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March 29, 2005
Communications Consultant, LRCP
Postmenopausal Women at Increased Risk for Breast Cancer Can Participate in Clinical Trial
London, Ontario, Canada. March 29, 2005: London Regional Cancer Program (LRCP), London Health Sciences Centre is enrolling postmenopausal women at increased risk for breast cancer in a new clinical trial evaluating the role of an aromatase inhibitor in the prevention of the disease. Coordinated by the National Cancer Institute of Canada Clinical Trials Group (NCIC CTG), the ExCel research study will follow more than 4,500 women from Canada, the United States and Spain, over a five-year period.
"We are excited to be one of the institutions selected to participate in this landmark study because, through exemestane, we may have a new option for preventing this disease," said Dr. Eric Winquist, Medical Oncologist, LRCP. "We hope that women from across our community will consider participating in the trial as the results may have a direct impact on the future of breast cancer prevention."
The ExCel research study will examine the potential benefit of exemestane in postmenopausal women, 35 years of age or older, who have an increased risk of developing breast cancer. Risk factors include, but are not limited to, age, family history, age at first menstrual period and age at time of first child's birth.
Exemestane is a member of a class of drugs called aromatase inhibitors currently being used to treat breast cancer recurrence in women around the world. Results from a study published in a March 2004 issue of the New England Journal of Medicine demonstrated that exemestane was able to prevent the occurrence of new cancers in the opposite breast of women who have already had breast cancer, suggesting that it may prevent the disease in healthy women.
"Research already suggests that diet and exercise may be effective ways women can reduce their risk of breast cancer - a disease we know takes a tremendous toll on Canadian women and their families. We're looking forward to the results of this research and the possibility of providing women with another option for breast cancer prevention," says Dr. Barbara Whylie, CEO of the Canadian Cancer Society. The NCIC CTG is supported by funds raised by the Canadian Cancer Society.
Women looking for more information about the ExCel research study should call:
1-519-685-8414 or 1-866-212-2084, or visit www.excelstudy.com
About the ExCel Research Study
To participate in the study, women will have a screening visit with a member of the study's clinical staff to see if they are eligible for the trial. Breast cancer risk will be determined by factors that include age, family history, age at first menstrual period and age at time of first child's birth. If eligible, women will undergo a routine health examination, routine blood tests, a mammogram and a bone mineral density test.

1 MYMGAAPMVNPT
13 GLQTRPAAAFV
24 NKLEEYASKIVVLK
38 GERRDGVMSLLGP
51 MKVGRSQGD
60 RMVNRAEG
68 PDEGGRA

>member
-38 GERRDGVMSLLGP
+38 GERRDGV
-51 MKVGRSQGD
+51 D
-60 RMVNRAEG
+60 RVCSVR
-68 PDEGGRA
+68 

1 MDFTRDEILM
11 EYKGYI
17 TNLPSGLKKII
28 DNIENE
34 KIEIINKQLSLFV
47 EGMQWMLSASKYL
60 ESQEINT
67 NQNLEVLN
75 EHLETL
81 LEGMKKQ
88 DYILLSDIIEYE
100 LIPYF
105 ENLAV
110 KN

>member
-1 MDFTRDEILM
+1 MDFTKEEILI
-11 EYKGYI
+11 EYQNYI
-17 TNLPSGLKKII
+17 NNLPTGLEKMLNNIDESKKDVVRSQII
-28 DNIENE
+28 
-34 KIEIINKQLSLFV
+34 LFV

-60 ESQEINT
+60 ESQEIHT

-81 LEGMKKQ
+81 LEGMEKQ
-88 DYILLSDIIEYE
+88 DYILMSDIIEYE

Women enrolled in the ExCel research study will be randomized to one of two groups and all will take one pill per day for five years. Group A will take exemestane and Group B will take a placebo. Participants will be expected to participate in two follow-up visits during the first year - at six and 12 months - and then an annual follow-up visit during years two through five.
The ExCel research study is coordinated by the NCIC CTG, based at Queen's University in Kingston, Ontario, in cooperation with physicians in Canada, the United States and Spain. Pfizer manufactures exemestane and is also providing support for the study and the drug for the trial.
Founded in 1971 and funded by the Canadian Cancer Society, the NCIC CTG develops, conducts and analyzes national and international trials of cancer therapy, including trials for new cancer drugs, cancer prevention and supportive care to improve quality of life for people with cancer. Since its inception, the NCIC CTG has enrolled more than 40,000 patients from Canada and around the world in over 300 clinical trials.
Exemestane was approved by the U.S. Food and Drug Administration in 1999 and by Health Canada in 2000 for the treatment of advanced breast cancer in postmenopausal women whose tumors have stopped responding to tamoxifen therapy. Exemestane is marketed by Pfizer, Inc. as Aromasin®. It is also approved for use in Europe, Japan, and South America.
Results of the Intergroup Exemestane Study, published in the New England Journal of Medicine, revealed that 32 percent fewer women had a recurrence in their breast cancer when they switched to exemestane after two to three years of tamoxifen compared to those who continued on tamoxifen for a total of five years, the current standard of care. Additionally, twice as many women receiving tamoxifen developed second (or new) breast cancers than those treated with exemestane.
Unlike other aromatase inhibitors, exemestane is a steroidal aromatase inactivator, which means it selectively targets and irreversibly binds to the aromatase enzyme, which is required to produce estrogen. Without estrogen, breast cancer cells cannot survive. Exemestane is well tolerated and the side effects associated with the treatment are generally predictable and manageable. Given its potent suppression of estrogen, exemestane has been associated with low instances of mild nausea and hot flashes.